Education Beyond Borders

Gender and Education: Tackling the Challenges to Girl-child Education in Kenya

Education of girls is essential in the drive by nations to achieve the Millennium Development Goals .Although the education policy of most African countries do not discriminate against girls and women, there is a serious gender disparity in enrolment and transition form one level to the next, especially in rural Africa.

Many girls hardly get the right/relevant type of education that would make them overcome the social, cultural and health challenges .Hardly does the education system help them realize their full potential and prepare them on the path of being active global citizens .How then should Africa tackle these challenges to girl child education?

Like in many parts of Africa, the challenges to girl-child in Kenya are varied. While some might lead to drop out; others affect the quality of learning, leaving most girls with education that is hardly useful in a very fast paced and complex society

Of vital importance is building the capacity of female teachers and education officers with the skills and uptitude to make them comfortable tackilng thre real challenges to the education of girls.Teachers interact with many students on daily basis and spend a total of nine months (9) a year with the pupils, thus the need to be adequately endowed with information.

The 21st century teacher needs to provide the learners with innovative learning experiences. Staying stay ahead in Digital literacy which equips them with appropriate productivity skills and adoption of digital lifestyles will foster the right attitude to support and sustain changes in service delivery and governance.

Information communication technology (ICT) not only holds the keys to revolutionize pedagogical methods and expand and access to quality education but also has the key to unlock the doors to a myriad of social problems and the embracing of result based management of education systems. It is on this premise that the Innovative Women Teachers(IWT) program (that I co-ordinate as a project officer) by the African Centre for Women ICT is based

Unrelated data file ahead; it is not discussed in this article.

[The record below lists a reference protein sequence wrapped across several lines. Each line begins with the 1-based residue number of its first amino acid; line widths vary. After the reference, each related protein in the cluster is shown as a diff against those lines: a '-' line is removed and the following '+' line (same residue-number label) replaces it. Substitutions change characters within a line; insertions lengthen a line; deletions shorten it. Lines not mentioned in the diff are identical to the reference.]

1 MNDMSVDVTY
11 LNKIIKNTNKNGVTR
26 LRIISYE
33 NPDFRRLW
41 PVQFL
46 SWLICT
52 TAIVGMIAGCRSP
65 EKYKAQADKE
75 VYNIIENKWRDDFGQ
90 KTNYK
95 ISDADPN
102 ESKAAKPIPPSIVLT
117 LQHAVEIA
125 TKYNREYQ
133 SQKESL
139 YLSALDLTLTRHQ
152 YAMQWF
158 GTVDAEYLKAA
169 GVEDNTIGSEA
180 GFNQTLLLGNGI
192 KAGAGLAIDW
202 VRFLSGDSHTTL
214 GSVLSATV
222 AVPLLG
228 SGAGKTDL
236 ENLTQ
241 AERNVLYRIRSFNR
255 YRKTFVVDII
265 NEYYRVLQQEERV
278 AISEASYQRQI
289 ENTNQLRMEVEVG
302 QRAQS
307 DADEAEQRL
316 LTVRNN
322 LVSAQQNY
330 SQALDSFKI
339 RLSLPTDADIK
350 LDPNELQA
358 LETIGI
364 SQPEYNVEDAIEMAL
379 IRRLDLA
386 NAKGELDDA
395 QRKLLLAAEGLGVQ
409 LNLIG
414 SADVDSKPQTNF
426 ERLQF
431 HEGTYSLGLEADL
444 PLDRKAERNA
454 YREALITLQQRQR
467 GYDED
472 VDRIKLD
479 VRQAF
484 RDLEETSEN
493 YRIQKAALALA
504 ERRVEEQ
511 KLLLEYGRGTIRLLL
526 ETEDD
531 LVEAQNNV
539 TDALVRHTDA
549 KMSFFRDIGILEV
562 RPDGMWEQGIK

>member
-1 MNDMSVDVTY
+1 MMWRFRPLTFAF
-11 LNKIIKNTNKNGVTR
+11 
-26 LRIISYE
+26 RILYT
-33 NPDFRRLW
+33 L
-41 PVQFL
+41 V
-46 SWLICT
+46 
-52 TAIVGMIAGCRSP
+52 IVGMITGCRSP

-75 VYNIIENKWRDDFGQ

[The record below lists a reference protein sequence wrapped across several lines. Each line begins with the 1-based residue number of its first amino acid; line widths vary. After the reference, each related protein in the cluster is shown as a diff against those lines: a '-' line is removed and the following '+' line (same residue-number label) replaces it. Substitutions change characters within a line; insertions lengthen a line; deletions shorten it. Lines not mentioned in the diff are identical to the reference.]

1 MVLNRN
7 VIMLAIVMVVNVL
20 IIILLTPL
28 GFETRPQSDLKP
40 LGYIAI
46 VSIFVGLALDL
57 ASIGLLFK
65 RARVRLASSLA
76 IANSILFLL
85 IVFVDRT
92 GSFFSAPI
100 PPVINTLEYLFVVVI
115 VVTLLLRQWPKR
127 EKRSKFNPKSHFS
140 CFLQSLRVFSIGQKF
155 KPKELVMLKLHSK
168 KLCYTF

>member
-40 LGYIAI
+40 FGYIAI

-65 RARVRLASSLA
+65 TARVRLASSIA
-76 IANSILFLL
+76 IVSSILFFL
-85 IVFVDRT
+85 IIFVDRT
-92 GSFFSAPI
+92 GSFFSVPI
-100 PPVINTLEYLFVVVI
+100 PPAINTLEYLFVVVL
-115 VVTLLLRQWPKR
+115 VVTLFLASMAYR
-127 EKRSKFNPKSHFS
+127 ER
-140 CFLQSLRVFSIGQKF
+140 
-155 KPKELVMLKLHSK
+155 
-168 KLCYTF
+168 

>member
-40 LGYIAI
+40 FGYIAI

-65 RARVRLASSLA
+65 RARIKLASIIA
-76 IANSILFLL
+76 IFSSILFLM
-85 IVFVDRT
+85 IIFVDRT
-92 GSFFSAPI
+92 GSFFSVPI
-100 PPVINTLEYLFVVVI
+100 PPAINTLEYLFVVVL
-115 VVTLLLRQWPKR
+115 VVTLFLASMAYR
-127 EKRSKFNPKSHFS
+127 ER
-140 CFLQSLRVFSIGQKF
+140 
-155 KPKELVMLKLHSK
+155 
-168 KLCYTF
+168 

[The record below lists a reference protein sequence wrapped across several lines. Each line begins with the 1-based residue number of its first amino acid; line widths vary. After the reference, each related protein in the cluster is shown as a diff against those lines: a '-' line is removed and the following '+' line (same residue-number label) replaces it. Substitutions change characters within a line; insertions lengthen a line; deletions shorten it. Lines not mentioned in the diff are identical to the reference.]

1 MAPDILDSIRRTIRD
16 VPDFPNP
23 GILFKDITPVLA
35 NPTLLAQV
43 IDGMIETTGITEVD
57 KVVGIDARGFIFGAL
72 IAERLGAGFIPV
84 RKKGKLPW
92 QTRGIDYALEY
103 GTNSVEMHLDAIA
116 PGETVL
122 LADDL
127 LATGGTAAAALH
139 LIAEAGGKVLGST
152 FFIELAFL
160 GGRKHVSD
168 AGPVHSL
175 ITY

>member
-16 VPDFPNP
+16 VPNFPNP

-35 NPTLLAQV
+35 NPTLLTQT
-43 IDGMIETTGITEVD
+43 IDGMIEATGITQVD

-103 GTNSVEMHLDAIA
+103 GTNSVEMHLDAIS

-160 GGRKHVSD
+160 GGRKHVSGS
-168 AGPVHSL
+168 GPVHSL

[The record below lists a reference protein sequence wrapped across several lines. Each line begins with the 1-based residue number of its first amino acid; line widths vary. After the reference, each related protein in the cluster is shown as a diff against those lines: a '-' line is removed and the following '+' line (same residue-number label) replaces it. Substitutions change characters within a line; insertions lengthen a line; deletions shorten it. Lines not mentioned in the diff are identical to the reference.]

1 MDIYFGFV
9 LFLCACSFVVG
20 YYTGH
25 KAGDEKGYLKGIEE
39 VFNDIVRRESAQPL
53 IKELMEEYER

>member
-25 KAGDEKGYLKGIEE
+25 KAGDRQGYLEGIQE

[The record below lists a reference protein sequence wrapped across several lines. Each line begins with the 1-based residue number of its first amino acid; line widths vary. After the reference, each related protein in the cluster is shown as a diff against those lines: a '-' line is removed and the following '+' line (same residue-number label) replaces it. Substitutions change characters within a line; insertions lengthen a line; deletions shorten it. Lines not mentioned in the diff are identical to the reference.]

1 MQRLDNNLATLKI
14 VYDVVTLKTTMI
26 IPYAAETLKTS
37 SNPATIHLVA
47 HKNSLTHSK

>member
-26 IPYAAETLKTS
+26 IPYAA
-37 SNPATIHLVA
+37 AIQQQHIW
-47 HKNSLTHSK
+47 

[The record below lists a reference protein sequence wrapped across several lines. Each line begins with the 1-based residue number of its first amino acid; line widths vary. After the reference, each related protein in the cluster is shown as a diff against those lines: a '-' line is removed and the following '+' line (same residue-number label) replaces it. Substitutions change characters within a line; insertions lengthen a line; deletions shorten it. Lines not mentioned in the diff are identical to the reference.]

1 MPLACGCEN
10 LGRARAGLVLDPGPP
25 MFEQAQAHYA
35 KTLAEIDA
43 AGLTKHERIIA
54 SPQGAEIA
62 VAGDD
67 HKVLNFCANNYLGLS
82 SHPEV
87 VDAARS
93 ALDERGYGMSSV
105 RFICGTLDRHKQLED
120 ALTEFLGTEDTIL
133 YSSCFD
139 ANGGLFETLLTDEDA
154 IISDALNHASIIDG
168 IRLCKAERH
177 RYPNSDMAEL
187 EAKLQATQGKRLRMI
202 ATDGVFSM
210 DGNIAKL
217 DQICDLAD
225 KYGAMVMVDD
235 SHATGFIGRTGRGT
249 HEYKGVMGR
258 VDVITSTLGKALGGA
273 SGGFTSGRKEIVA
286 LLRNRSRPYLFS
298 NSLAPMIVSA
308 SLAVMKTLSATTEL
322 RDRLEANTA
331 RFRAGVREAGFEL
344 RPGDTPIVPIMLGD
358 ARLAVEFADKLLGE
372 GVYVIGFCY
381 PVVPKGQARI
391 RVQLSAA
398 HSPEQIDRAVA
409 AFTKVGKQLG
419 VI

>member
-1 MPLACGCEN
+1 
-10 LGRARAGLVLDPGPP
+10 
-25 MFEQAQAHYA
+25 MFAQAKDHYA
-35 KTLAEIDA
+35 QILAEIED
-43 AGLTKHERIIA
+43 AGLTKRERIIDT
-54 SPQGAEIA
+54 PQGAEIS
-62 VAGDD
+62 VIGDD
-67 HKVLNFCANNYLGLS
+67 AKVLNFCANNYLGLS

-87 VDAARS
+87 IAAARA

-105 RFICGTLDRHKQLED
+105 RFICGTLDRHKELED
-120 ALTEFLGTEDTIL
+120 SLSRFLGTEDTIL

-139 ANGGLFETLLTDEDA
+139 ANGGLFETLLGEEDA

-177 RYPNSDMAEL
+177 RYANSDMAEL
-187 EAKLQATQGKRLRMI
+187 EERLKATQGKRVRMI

Below is the IWT concept note .

Concept Note

“An empowerment programme for women teachers and the Girl-Child”

Microsoft through the Partners in Learning Program has partnered Ministry of Education - Kenya, and African Centre for Women in ICT (ACWICT) and other stakeholders to transform education through the use of ICT in Education, specifically to build the capacity of women teachers in ICT while at the same time addressing the Girl Child issues.

Partners in Learning (PiL) “Transforming Education”
Microsoft Partners in Learning (PiL) initiative supports the dual commitment by Microsoft to advance the quality of education and provide alternative channels for economic progress. By building partnerships with governments and schools around the globe, Partners in Learning works to integrate technology into daily teaching, learning, and research.

Key programs areas that help educators employ technology throughout the learning process, and enable students to achieve their learning goals:

1. Innovative Schools
delivers expert guidance in holistic school reform, plus a roadmap for technology integration to help schools meet their education objectives.